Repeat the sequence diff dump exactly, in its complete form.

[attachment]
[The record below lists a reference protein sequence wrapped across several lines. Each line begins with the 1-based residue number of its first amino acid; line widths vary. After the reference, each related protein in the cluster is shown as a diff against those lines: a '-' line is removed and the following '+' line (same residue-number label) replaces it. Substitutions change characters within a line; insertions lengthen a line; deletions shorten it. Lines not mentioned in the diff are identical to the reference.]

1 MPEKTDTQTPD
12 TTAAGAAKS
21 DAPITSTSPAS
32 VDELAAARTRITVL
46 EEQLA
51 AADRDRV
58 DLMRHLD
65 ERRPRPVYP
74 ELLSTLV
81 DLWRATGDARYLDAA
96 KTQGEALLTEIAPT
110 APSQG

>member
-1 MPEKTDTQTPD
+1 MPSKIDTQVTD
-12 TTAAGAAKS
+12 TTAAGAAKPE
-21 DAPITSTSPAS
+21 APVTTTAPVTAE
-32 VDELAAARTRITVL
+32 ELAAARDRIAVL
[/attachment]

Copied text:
[The record below lists a reference protein sequence wrapped across several lines. Each line begins with the 1-based residue number of its first amino acid; line widths vary. After the reference, each related protein in the cluster is shown as a diff against those lines: a '-' line is removed and the following '+' line (same residue-number label) replaces it. Substitutions change characters within a line; insertions lengthen a line; deletions shorten it. Lines not mentioned in the diff are identical to the reference.]

1 MPEKTDTQTPD
12 TTAAGAAKS
21 DAPITSTSPAS
32 VDELAAARTRITVL
46 EEQLA
51 AADRDRV
58 DLMRHLD
65 ERRPRPVYP
74 ELLSTLV
81 DLWRATGDARYLDAA
96 KTQGEALLTEIAPT
110 APSQG

>member
-1 MPEKTDTQTPD
+1 MPSKIDTQVTD
-12 TTAAGAAKS
+12 TTAAGAAKPE
-21 DAPITSTSPAS
+21 APVTTTAPVTAE
-32 VDELAAARTRITVL
+32 ELAAARDRIAVL